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Performing Michael Haydn’s Requiem in C minor, MH154

Sigismund Graf Schrattenbach, Prince-Archbishop of Salzburg, died 16 December 1771, at the age of 73. Johann Michael Haydn received the charge to write a Requiem Mass for the Prince-Archbishop’s funeral service scheduled for January 2, while the composer was still grieving the death of his only child, Aloysia Antonia, who died just a few months earlier before reaching her first birthday. Likely inspired by the grief he felt from the loss of both his daughter and his beloved patron, Haydn completed the Requiem in C minor (Missa pro defuncto Archiepiscopo Sigismundo), MH154, in just two weeks—the autograph score is dated “Salzburg, December 31, 1771.” Despite the swiftness of Haydn’s w0rk, his Requiem in C minor deserves to be judged as one of the finest Requiem settings of the 18th century on liturgical and expressive grounds. Careful consideration of performance aspects, particularly regarding balances, articulations, tempos, treatment of meter, and differing stylistic approaches to homophonic and polyphonic sections, helps ensure the clarity of the liturgical message as it is enlivened by compelling expressivity. This essay considers such performance aspects in light of preparations for and a performance of the Requiem in C minor by Ensemble Perihipsous and members of the Christ Church Schola, given at Christ Church Episcopal, Rochester, NY, on 10 November 2017, during the 2017 AMS Annual Meeting in Rochester. (See https://www.ensembleperihipsous.org for information on and video clips from the concert.) The performance used materials published by Carus-Verlag and edited by Charles Sherman, who passed away just a couple of months after the concert, and to whom this article and entire HAYDN issue are dedicated. Score pages with conductor markings and video clips from the performance are included to demonstrate select aspects.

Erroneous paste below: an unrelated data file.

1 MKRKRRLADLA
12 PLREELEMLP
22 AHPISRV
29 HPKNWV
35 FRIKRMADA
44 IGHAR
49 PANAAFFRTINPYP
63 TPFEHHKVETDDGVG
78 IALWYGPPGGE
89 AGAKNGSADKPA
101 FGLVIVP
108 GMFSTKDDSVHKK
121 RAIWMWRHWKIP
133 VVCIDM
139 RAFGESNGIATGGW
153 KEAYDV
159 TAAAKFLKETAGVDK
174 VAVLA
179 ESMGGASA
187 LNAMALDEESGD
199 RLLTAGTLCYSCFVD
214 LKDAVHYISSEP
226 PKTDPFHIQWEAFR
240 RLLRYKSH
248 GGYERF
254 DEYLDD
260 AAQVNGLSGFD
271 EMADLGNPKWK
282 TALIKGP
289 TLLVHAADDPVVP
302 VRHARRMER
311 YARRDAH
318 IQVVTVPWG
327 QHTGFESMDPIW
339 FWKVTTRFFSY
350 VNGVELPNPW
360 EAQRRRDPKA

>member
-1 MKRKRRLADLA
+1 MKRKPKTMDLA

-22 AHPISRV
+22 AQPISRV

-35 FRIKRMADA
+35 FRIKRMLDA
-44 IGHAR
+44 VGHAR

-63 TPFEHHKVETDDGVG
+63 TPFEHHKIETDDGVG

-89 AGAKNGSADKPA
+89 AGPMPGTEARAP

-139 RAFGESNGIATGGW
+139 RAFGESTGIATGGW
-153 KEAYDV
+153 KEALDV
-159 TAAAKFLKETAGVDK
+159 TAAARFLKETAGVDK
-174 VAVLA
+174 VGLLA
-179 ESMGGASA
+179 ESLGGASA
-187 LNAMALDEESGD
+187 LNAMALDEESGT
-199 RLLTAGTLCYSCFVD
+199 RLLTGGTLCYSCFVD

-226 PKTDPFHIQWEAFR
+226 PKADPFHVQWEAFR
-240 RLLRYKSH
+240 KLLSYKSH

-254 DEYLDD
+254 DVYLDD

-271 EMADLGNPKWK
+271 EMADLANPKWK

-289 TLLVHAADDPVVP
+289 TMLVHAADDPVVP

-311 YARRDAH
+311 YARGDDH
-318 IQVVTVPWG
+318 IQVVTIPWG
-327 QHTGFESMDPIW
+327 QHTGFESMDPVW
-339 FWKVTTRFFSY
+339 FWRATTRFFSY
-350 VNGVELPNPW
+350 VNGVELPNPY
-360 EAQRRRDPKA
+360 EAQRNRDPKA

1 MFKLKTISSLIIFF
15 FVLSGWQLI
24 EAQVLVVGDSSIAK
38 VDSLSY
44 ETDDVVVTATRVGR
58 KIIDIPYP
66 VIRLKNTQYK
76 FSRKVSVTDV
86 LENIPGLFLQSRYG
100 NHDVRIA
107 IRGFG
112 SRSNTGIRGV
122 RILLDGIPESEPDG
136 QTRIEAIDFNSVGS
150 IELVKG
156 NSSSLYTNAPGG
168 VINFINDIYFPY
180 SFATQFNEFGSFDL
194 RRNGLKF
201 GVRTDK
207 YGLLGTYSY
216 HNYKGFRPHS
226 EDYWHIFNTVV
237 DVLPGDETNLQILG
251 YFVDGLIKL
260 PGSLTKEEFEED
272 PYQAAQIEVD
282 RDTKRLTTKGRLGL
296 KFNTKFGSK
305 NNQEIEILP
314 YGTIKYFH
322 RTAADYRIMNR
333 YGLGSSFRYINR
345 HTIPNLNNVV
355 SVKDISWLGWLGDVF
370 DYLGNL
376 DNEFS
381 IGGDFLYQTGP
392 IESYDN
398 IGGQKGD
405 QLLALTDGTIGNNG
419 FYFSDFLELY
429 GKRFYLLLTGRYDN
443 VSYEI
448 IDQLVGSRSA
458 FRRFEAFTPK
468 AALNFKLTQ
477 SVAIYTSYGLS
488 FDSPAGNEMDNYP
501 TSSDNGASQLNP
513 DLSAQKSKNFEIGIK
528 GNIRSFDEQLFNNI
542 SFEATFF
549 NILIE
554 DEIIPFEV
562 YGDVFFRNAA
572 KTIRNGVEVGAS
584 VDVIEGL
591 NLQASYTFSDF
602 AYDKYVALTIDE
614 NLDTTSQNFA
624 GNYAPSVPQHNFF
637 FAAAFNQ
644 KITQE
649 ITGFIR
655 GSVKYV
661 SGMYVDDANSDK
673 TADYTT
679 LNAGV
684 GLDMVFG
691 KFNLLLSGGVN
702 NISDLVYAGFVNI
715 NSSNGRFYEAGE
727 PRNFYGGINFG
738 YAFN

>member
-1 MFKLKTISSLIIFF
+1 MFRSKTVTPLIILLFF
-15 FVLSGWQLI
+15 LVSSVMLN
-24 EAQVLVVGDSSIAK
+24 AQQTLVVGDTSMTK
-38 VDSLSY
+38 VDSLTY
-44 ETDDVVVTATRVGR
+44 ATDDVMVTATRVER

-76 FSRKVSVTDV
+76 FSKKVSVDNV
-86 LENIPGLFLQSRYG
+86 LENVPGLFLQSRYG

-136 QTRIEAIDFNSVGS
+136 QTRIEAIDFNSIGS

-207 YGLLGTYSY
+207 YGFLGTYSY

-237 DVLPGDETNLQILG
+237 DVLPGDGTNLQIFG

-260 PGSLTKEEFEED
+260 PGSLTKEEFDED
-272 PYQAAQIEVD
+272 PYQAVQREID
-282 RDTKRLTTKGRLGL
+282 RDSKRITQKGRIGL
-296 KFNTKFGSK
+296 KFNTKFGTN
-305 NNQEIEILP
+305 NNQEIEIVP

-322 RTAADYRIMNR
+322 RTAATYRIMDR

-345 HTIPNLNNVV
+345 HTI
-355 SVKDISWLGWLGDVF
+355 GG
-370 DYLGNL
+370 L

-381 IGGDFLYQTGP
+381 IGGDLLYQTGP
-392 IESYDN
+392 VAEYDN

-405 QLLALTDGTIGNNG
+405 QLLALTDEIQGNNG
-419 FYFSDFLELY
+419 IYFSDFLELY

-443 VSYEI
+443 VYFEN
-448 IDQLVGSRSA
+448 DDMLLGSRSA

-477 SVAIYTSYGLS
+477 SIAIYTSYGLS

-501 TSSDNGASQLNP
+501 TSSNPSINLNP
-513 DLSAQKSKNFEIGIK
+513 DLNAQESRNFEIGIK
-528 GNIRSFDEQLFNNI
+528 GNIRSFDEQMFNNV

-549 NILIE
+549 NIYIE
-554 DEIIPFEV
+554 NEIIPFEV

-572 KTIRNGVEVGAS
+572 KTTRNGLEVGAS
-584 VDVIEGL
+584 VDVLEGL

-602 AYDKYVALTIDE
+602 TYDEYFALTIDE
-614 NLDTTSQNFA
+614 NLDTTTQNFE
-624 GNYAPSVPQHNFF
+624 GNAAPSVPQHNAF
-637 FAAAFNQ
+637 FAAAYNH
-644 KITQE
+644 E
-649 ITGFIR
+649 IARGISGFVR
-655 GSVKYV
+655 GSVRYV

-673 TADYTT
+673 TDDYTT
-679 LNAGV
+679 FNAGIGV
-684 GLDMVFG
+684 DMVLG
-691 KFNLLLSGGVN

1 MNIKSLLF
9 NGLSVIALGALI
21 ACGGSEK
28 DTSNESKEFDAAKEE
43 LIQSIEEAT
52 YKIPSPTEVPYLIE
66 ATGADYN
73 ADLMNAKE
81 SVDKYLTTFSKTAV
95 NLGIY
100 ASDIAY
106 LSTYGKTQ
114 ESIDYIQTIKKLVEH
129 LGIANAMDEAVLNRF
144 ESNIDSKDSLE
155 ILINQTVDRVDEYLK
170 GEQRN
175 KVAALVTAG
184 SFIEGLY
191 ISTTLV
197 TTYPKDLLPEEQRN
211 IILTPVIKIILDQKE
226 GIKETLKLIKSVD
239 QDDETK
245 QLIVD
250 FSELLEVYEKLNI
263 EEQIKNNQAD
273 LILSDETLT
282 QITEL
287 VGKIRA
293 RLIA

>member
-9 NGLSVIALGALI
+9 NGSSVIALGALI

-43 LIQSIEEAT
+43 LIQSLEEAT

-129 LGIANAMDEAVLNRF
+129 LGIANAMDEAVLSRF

Note: this article will be available 30 January 2020, honoring the second anniversary of the passing of Charles Sherman